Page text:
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Author Topic: center of balance- a newbie question  (Read 1812 times)
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kwilliams
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« on: September 18, 2012, 05:08:18 PM »

I'm new to minimalist/barefoot shoes. I'm also new to my Wii fit.  The Wii fit computer analyzes your balance and from what I can tell, my balance.. well.. it sucks. I was not surprised when my "computer trainer" asked me if I fall down when I walk. Just b/c I'm clumsy, no need to be rude! haha

anyway, it seems like, from the balance tests, my center of balance is to my left and I definitely favor my heels. When I followed the computer's direction to center my balance, I was shocked at how much I felt like I was leaning forward but then I realized that its likely b/c I have been walking incorrectly, that I've also been balancing incorrectly using my heels.

I'm not a runner- I do like to walk for fitness and do aerobic type activity.  With more barefoot activity and barefoot shoes being added to my casual wear as well, should my center of balance gradually shift to where its supposed to be? I definitely plan to keep working w/ the balance exercises.

thank you!
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Kelly - mom of 2, navy wife, jewelry maker and coffee addict.. new to minimalist/barefoot shoes and loving it!
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« on: September 18, 2012, 05:08:18 PM »

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« Reply #1 on: September 18, 2012, 05:33:17 PM »

I agree.  I felt as though I was leaning forward too when I did my balance test on the Wii fit.  I have not played around with it in quite some time, so I can't say if my balance has improved since I began wearing minimalist footwear.  I will have to give it a whirl and see what I come up with.  I think I tend to lean backwards naturally to compensate for the extra pounds I carry in the front.  Since the weight is still there, I doubt I will see any postural improvements, but maybe.  I wish I would have had a Wii fit 100 pounds ago, I might have actually had decent posture/balance then.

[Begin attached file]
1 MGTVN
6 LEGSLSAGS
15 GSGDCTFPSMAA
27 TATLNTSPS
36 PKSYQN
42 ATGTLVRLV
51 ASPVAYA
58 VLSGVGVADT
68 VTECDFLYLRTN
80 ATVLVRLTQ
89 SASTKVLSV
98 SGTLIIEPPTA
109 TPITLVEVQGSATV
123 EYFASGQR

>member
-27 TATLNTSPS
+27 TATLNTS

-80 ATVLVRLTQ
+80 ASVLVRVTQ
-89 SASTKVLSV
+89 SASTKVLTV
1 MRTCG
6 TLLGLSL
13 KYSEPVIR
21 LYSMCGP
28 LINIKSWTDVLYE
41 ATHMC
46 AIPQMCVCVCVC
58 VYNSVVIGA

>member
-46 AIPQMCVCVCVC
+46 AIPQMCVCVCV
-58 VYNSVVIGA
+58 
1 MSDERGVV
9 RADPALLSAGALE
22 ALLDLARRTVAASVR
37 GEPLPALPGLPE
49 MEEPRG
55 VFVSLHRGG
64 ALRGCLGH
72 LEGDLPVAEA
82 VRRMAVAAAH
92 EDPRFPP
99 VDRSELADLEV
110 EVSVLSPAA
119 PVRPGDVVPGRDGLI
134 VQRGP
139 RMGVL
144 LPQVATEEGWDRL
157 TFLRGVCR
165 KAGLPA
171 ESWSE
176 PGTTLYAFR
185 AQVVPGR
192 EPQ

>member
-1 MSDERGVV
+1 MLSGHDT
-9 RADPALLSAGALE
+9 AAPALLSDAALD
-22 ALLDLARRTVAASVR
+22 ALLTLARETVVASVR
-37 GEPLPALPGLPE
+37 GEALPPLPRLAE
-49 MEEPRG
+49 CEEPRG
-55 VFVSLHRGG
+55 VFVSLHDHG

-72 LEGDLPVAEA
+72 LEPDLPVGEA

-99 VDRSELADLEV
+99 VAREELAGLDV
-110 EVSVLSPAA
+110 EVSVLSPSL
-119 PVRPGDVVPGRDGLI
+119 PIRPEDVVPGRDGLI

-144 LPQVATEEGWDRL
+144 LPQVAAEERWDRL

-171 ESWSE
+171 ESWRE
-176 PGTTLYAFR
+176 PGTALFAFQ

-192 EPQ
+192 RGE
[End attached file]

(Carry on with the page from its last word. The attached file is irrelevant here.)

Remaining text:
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« Reply #2 on: September 18, 2012, 05:41:31 PM »

I'm curious to see if your balance test shows your center of balance has changed!  Please update if you do the test if you don't mind!
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« Reply #3 on: September 19, 2012, 04:42:34 AM »

I`m a teacher of the Alexander Technique, and one of the main principles involved in learning it, is realizing `unreliable sensory appreciation`. In short this means you are feeling things that are incorrect. This is because neurons fire at a basic rate, which can shift. So they will only tell the brain you are leaning more forwards or backward than usual, but not an actual degree or inclination. Very often when I teach people and I `sort` things out for a pupil during a lesson as we call it sometimes, the pupil protests saying things like: `Now I feel like I`m leaning backwards.` It is always very much fun pointing them to the mirror, because they are without exception amazed to find out that they are, in fact, more upright than when they came in (and not leaning backwards).

Mr. Alexander ussed to say: "Everybody wants to be right, but no-one stops to consider if their idea of `right`is correct."
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« Reply #3 on: September 19, 2012, 04:42:34 AM »

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kwilliams
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« Reply #4 on: September 19, 2012, 10:29:20 AM »

I`m a teacher of the Alexander Technique, and one of the main principles involved in learning it, is realizing `unreliable sensory appreciation`. In short this means you are feeling things that are incorrect. This is because neurons fire at a basic rate, which can shift. So they will only tell the brain you are leaning more forwards or backward than usual, but not an actual degree or inclination. Very often when I teach people and I `sort` things out for a pupil during a lesson as we call it sometimes, the pupil protests saying things like: `Now I feel like I`m leaning backwards.` It is always very much fun pointing them to the mirror, because they are without exception amazed to find out that they are, in fact, more upright than when they came in (and not leaning backwards).